Media reported on February 10 that a Bishkek court terminated the PGO’s criminal case against journalist Dayirbek Orunbekov, which sought to collect two million som ($29,000) in damages for insulting the honor and dignity of the president. Local authorities, however, barred Orunbekov from leaving the country, and he remained legally liable for civil damages. On August 22, a Bishkek court ordered the closure of the opposition television station September for allegedly disseminating extremist material in connection with its airing of a 2016 corruption allegation against former prime minister Sooronbai Jeenbekov. The station broadcast an interview with a former police chief of Osh Oblast, who alleged that Jeenbekov had used state funds to promote interethnic clashes in 2010.
In March the Prosecutor General’s office pursued defamation charges against former member of parliament Cholpon Jakupova, and Zanoza Media (now called Kaktus.Media) co-founders, Dina Maslova and Naryn Aiyp, on behalf of President Atambaev. On November 30, the Supreme Court upheld a ruling requiring the defendants to pay approximately $430,000 in fines to former President Atambaev for “moral compensation.” Also on December 19, media reported that a court ordered an asset freeze on the television channel NTS, the largest private television channel in the country and widely believed to be affiliated with opposition politician Omurbek Babanov.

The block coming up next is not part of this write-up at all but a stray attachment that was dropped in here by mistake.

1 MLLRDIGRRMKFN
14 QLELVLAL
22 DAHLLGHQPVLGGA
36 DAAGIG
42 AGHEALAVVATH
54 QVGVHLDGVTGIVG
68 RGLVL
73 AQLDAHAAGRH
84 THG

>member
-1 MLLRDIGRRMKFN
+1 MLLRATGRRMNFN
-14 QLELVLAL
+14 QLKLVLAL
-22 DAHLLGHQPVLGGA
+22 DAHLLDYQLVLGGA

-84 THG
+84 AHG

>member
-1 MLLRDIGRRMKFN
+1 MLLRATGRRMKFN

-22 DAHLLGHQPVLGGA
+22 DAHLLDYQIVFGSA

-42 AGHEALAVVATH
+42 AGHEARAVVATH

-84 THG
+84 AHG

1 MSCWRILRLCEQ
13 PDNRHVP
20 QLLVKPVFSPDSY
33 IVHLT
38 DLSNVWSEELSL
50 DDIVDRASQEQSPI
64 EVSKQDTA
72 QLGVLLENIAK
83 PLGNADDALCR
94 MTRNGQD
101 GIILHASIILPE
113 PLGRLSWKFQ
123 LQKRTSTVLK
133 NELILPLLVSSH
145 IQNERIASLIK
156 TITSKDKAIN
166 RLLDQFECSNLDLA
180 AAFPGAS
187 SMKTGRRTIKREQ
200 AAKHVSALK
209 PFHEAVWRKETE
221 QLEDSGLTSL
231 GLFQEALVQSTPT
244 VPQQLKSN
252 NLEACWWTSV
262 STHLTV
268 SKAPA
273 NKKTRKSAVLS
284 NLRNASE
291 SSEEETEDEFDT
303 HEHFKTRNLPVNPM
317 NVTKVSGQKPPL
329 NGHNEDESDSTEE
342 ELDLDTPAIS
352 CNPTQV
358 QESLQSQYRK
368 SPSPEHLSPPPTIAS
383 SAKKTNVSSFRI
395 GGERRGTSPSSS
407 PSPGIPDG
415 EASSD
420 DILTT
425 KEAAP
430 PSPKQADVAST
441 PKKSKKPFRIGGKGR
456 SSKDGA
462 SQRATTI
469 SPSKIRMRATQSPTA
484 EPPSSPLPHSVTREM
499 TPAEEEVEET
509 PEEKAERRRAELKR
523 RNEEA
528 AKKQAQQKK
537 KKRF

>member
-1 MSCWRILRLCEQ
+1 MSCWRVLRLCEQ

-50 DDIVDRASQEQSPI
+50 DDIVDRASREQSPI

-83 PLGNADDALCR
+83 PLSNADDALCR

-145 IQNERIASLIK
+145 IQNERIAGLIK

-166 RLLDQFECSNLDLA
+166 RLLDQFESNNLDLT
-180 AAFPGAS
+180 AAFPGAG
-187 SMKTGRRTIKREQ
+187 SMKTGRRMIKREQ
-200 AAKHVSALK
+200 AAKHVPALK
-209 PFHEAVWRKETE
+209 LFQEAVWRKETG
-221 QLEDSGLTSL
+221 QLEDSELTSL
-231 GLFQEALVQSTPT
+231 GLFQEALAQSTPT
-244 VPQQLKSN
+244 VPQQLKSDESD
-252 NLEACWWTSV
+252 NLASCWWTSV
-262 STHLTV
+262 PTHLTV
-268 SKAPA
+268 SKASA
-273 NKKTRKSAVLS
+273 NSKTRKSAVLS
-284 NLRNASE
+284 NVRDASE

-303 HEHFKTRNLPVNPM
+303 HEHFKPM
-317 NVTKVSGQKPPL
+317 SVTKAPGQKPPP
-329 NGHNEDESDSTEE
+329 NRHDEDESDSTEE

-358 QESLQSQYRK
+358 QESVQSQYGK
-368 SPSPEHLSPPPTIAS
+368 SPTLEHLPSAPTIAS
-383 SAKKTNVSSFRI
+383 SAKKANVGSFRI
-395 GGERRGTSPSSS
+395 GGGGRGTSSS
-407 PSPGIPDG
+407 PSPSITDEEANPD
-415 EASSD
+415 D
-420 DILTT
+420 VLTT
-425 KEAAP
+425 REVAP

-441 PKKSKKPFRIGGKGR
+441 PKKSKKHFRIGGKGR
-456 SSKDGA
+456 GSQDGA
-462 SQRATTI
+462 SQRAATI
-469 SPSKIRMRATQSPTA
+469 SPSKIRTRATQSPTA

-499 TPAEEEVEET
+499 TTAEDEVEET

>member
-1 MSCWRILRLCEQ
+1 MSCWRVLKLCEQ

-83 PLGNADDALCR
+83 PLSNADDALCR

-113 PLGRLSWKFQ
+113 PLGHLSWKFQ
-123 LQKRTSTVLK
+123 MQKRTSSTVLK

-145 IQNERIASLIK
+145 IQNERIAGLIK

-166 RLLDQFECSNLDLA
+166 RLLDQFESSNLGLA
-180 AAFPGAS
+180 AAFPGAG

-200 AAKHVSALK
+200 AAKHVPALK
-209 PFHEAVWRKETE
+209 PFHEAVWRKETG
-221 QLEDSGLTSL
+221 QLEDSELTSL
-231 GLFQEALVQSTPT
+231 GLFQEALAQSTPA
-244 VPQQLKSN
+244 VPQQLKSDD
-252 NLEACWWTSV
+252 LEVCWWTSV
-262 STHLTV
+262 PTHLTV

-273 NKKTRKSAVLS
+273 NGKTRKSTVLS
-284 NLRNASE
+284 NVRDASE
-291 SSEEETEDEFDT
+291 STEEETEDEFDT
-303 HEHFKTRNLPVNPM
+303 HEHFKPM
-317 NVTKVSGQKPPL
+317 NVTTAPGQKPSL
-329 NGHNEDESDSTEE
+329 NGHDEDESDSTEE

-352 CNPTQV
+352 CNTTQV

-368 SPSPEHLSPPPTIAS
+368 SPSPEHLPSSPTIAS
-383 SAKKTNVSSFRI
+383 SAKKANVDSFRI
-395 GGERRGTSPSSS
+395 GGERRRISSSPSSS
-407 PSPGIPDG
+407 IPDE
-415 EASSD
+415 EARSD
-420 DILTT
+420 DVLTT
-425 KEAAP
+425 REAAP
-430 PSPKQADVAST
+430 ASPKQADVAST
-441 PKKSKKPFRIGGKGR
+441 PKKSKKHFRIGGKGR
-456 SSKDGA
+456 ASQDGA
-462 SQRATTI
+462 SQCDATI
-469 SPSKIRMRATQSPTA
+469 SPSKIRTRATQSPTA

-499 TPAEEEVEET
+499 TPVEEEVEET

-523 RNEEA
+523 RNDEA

There was a small degree of foreign ownership of media through local partners. Nonetheless, on June 3, the president signed amendments to the law on mass media that prohibited a foreign entity from forming a media outlet and limited foreign ownership of television stations. Through local partners, Russian-language television stations dominated coverage and local ratings. A number of Russia-based media outlets operated freely in the country, and the government treated them as domestic media.
Violence and Harassment: Some journalists were subject to harassment and violence. As an example illustrative of several instances, on May 2, MP Zhyldyz Musabekova reportedly threatened journalist Ypel Ankrulova with violence over corruption allegations published by the journalist. On June 24, Ankrulova filed a complaint against Musabekova with the PGO. The complaint remained pending at year’s end.
Censorship or Content Restrictions: As in previous years, journalists and NGO leaders alleged some news outlets instructed their reporters not to report critically on certain politicians or government officials. The sources also reported some news outlets received requests from offices of the government to report in a particular way or to ignore specific news stories.
On June 8, in response to a petition from the PGO, a Bishkek court ruled to block access in the country to Fergananews.com for its decision to publish Babkulov’s “People Are Like Beasts” article.
NGO leaders and media contacts reported that state-owned broadcasters continued under pressure to run stories promoting government policies and initiatives and develop narratives critical of NGOs, opposition figures, and civil society activists.